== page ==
"The Smoking Gun" has court documents that detail the story of Crystal, the Florida teenager who turned to YouTube after her rape case was dropped in by prosecutors. And it just might be a case of girl-on-girl crime. In police interviews, the 16-year-old describes meeting Casey Mundling (pictured), 23, at a party in 2007. She was 15 at the time. She told investigators, "I wanted a guy in my life 'cause my mom's boyfriends have never been there for me. And my dad wasn't there so I thought alright he's older maybe he'll respect me, but it didn't go like that." She accuses Mudling of "always getting" her "drunk, high on cocaine and pills" before they had sex. Crystal also says that Mundling threatened to harm her and her family if "she said anything to anyone." Last June, Crystal went to the hospital because she "was upset and tried to commit suicide."
But there are notations on this case from the State Attorney's office: Even though Mundling was arrested, the prosecutor was reluctant to move forward, writing that Crystal's father "wants this to be prosecuted. I really don't know the reason. He has full knowledge of [his daughter's] lifestyle and his is similar." Just who was the prosecutor on this case? A woman named Nicole Pegues, A woman didn't want to send a 23-year-old man to jail for having sex with a 15-year-old girl.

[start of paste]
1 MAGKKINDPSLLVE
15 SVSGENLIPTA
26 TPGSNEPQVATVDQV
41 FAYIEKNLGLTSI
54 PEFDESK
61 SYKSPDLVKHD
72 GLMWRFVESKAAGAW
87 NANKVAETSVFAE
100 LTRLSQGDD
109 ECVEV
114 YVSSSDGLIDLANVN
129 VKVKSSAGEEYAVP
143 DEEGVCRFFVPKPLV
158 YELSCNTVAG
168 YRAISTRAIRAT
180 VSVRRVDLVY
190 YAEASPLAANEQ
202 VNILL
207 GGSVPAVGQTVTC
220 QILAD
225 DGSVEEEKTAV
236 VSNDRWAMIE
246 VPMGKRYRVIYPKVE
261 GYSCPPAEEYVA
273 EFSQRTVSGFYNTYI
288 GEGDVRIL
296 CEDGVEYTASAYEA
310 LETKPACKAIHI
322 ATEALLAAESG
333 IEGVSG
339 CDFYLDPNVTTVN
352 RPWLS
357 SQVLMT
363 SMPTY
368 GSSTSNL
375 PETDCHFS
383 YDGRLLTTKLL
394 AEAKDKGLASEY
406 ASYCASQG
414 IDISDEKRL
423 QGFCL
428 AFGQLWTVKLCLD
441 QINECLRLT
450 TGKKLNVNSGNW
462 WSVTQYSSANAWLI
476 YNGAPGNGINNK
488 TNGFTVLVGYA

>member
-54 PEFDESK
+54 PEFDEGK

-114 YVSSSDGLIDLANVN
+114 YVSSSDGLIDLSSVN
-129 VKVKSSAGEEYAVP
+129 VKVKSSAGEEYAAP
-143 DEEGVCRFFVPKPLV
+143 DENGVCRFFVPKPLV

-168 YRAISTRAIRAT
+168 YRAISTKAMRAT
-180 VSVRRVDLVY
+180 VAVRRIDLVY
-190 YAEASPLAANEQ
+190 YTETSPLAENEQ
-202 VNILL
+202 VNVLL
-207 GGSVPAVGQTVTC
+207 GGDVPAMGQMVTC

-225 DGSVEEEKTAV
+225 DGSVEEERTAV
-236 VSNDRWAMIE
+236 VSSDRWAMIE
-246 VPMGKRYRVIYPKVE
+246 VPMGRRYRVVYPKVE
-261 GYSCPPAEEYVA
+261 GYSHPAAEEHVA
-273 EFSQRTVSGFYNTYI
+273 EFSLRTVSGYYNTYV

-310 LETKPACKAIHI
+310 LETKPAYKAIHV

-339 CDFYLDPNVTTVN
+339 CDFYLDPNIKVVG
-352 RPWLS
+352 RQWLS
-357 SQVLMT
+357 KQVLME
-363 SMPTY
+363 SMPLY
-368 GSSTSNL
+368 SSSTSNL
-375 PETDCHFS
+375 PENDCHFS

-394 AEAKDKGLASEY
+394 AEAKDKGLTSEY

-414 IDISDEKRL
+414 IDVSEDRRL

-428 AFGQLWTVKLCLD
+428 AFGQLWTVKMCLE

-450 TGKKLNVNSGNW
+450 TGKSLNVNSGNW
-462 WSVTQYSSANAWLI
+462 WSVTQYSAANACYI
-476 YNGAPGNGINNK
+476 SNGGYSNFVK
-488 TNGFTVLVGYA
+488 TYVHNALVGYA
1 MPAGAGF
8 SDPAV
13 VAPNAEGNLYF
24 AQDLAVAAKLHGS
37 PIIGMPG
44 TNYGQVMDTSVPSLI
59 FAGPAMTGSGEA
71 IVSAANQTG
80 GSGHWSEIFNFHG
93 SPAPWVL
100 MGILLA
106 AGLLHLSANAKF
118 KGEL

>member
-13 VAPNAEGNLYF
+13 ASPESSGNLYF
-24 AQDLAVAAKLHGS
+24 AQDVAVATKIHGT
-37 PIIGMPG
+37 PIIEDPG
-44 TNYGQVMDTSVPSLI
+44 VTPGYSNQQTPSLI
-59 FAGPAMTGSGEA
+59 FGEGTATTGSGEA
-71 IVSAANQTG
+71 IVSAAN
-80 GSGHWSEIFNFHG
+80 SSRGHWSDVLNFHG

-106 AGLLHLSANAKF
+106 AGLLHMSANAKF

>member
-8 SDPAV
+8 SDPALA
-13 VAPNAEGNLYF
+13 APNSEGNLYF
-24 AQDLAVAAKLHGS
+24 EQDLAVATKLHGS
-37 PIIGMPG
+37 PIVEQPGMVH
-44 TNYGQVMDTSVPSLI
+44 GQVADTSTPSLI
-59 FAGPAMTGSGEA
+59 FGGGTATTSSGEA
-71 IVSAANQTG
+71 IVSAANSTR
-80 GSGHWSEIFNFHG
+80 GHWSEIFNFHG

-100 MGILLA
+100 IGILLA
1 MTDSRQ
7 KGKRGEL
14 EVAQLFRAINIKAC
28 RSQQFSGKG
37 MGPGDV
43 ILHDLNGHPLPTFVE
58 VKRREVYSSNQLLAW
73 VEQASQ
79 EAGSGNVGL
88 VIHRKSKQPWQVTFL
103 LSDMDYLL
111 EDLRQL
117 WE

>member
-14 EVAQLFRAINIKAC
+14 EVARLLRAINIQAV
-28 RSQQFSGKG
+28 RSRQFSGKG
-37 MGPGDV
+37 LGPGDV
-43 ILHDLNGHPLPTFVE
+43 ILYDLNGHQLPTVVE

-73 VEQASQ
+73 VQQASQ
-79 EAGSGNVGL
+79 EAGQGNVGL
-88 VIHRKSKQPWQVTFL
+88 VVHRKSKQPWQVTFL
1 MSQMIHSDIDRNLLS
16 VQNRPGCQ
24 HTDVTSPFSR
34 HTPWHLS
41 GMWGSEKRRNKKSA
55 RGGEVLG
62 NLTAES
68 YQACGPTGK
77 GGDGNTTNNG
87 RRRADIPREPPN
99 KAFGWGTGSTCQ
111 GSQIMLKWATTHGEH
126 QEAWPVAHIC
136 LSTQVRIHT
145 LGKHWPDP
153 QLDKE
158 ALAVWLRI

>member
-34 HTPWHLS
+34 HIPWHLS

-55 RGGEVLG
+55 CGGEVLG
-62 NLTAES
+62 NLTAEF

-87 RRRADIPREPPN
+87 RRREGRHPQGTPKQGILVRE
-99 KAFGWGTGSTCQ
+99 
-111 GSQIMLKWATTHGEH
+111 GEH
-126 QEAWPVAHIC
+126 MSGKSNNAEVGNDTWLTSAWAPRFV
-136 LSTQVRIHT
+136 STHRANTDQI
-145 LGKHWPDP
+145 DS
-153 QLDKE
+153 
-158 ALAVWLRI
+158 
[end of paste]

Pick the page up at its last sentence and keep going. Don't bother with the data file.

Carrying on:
Documents show that Pegues sent an e-mail to the sheriff's office that read: "I guess I have to charge this case." She was dragging her feet, to say the least. Pegues eventually declined to file a case against Mundling "due to the consensual nature of the sexual encounter" and the fact that Crystal "was a mere 1 month from her 16th birthday" when she began having sex with him. Is this a case of numbness that can come from an overwhelmed, overworked court system? Or did Nicole Pegues take one look at Crystal's "lifestyle" — broken home, drugs, older men — and figure the young girl had gotten what she deserved?